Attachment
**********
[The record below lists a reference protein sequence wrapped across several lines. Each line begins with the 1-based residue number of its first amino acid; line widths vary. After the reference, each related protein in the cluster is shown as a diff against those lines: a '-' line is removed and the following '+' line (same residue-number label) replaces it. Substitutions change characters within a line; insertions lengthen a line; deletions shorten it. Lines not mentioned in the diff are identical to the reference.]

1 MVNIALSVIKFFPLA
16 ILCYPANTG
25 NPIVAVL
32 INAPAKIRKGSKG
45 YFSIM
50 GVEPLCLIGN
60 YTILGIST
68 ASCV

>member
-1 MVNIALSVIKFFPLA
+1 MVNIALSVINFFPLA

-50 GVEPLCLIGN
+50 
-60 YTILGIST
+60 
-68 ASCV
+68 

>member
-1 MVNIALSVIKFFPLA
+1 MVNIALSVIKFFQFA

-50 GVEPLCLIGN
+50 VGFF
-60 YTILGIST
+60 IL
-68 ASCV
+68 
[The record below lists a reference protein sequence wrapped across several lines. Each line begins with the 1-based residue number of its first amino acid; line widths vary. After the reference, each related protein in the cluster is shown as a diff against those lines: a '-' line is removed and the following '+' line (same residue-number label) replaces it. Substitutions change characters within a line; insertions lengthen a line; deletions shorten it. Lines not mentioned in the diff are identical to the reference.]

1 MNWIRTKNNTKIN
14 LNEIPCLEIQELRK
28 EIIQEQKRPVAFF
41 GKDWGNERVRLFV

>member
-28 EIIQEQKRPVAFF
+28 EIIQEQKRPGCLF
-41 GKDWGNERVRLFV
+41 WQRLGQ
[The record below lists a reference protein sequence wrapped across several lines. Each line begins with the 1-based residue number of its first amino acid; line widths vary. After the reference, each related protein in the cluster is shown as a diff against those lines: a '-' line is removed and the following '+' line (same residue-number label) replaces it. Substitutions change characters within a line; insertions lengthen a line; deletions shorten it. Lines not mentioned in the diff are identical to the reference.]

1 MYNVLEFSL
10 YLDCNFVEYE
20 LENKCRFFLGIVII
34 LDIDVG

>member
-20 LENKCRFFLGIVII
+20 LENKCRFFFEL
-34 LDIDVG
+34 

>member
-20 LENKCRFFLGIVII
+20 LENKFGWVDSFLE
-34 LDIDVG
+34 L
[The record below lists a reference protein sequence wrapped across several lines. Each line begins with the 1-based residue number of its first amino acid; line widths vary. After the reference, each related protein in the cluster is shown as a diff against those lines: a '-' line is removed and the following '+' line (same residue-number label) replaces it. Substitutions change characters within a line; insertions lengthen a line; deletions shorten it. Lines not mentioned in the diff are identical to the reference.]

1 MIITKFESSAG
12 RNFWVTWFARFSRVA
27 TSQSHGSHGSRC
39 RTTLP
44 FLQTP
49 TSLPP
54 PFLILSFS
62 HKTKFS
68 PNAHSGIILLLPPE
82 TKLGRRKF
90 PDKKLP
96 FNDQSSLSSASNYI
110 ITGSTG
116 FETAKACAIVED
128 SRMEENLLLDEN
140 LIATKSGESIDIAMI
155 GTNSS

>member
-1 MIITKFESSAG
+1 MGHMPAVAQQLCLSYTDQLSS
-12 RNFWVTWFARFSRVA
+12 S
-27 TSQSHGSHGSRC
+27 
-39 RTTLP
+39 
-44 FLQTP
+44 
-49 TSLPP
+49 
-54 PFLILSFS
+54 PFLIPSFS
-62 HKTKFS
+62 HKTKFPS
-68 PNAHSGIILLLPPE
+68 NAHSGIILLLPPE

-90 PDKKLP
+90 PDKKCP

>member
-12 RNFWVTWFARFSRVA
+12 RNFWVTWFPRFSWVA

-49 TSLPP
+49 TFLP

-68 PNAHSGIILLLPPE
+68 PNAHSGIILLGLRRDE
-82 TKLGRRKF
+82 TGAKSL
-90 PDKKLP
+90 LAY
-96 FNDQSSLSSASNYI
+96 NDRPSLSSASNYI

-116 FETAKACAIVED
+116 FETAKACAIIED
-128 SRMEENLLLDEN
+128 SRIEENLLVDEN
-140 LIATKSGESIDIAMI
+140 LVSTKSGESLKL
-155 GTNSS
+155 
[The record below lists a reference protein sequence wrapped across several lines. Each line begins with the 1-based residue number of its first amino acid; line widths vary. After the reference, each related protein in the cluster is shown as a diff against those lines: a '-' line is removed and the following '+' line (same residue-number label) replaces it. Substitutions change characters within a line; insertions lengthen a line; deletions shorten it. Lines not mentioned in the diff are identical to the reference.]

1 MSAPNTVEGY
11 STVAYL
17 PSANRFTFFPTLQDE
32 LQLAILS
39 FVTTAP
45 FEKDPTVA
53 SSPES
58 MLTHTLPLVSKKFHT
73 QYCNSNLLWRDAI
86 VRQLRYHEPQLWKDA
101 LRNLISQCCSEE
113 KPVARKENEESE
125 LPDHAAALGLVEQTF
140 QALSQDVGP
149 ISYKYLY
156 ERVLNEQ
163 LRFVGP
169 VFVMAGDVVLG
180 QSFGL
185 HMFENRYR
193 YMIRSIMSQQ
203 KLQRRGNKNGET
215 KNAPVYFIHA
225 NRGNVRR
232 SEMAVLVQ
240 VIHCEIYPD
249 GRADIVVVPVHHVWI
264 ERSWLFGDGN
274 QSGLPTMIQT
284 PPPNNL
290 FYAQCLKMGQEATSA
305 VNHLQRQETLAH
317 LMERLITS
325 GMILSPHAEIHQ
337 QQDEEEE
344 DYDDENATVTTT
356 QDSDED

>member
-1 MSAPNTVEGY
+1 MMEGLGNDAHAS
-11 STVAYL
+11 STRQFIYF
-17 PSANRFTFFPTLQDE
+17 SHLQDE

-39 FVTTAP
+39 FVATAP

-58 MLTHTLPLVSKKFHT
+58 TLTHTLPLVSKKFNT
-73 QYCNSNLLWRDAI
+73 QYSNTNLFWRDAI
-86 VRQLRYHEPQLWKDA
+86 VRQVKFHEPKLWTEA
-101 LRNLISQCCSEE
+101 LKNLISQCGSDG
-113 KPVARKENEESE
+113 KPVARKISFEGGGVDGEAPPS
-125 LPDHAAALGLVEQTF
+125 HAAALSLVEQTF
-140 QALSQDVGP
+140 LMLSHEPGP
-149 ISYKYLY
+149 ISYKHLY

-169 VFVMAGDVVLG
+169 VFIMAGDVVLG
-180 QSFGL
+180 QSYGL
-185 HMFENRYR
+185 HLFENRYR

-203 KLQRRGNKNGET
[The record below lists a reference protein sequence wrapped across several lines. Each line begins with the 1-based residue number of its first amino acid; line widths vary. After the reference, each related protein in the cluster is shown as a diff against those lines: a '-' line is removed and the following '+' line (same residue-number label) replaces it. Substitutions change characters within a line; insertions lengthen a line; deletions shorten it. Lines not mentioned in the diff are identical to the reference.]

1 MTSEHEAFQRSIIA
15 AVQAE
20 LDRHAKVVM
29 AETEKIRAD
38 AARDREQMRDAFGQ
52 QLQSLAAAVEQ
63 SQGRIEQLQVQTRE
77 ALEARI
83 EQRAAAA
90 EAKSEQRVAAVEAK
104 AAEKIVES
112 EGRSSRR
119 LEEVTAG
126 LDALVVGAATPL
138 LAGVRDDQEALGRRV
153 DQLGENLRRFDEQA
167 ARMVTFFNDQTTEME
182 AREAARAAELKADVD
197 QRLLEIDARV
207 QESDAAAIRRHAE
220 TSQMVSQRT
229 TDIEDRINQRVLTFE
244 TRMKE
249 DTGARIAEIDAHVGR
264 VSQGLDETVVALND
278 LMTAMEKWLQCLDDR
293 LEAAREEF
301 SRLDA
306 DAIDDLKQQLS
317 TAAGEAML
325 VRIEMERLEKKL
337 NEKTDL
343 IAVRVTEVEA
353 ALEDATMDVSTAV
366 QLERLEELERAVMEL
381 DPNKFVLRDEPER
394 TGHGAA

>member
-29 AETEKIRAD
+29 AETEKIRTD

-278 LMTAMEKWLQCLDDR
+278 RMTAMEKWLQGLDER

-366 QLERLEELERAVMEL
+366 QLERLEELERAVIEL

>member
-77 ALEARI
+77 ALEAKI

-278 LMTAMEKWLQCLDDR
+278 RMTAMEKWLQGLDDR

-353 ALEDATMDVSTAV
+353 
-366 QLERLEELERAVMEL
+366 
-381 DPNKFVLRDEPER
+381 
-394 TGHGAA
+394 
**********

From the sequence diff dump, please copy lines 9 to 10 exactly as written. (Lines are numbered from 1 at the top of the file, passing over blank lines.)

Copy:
68 ASCV

>member